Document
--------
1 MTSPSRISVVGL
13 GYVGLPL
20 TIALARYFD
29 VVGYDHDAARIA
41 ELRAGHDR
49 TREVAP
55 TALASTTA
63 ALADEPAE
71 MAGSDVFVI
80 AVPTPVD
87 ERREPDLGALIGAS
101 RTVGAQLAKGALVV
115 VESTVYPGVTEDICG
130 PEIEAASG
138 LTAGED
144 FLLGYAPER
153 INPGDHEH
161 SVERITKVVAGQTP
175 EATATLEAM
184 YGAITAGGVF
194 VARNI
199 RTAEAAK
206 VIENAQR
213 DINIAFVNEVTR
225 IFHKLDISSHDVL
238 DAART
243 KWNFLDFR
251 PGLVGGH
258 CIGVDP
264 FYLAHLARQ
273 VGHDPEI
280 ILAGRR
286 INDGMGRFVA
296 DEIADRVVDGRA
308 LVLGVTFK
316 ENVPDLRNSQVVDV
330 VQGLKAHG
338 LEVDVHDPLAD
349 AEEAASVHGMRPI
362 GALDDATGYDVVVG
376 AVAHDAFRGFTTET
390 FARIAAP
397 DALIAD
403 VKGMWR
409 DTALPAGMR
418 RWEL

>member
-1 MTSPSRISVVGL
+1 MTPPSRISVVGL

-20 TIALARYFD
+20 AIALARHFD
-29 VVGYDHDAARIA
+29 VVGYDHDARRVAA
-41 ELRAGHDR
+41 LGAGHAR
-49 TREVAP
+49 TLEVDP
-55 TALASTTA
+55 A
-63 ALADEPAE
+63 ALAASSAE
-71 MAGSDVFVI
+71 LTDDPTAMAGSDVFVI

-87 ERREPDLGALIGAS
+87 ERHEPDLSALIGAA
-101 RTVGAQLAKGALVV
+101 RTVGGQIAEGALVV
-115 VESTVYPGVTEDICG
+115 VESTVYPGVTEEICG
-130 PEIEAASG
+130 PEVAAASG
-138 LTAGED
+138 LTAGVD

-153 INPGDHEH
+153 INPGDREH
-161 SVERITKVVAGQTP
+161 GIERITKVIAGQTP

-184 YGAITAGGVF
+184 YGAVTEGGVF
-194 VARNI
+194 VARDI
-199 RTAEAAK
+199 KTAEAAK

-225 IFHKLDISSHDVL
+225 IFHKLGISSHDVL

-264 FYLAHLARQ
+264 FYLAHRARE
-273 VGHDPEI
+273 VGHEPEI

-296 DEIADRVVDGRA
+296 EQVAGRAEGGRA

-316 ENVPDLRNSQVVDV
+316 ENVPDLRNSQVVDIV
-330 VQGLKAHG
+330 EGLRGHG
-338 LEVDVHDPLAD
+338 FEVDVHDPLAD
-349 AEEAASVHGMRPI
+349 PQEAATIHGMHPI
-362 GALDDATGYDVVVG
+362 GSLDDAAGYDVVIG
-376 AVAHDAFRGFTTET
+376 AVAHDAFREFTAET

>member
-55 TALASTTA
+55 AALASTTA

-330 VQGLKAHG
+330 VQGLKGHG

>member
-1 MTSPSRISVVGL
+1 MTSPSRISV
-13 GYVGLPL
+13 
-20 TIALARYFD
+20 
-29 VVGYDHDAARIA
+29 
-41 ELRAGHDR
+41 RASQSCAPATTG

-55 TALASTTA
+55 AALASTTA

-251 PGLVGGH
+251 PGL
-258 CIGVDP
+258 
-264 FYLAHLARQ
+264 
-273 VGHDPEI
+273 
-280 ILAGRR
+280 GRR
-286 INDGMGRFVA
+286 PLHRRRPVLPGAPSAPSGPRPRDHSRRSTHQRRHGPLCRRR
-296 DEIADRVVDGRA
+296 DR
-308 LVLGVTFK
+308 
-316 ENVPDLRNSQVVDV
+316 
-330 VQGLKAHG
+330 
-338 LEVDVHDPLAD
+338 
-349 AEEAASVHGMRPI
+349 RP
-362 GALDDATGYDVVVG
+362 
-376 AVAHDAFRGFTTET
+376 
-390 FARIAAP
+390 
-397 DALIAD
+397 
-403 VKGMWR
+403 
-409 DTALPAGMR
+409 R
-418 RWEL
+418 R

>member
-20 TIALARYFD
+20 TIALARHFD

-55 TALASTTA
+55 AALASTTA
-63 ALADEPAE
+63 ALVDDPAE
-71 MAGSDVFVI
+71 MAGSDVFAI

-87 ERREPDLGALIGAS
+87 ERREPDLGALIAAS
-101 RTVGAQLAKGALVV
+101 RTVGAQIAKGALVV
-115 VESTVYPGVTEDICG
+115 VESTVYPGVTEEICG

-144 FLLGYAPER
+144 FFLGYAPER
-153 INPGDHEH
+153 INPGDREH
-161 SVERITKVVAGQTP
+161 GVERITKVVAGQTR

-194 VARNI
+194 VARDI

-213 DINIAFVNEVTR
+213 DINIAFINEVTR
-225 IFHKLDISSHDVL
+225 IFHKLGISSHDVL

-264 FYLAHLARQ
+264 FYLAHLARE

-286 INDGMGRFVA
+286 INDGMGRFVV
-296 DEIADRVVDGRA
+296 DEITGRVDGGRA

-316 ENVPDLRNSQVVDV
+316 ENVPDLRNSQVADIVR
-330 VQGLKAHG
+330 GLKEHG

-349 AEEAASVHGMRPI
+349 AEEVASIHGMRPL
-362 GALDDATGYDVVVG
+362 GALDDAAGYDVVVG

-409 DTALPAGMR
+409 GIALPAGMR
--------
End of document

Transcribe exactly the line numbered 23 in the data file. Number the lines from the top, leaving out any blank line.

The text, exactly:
206 VIENAQR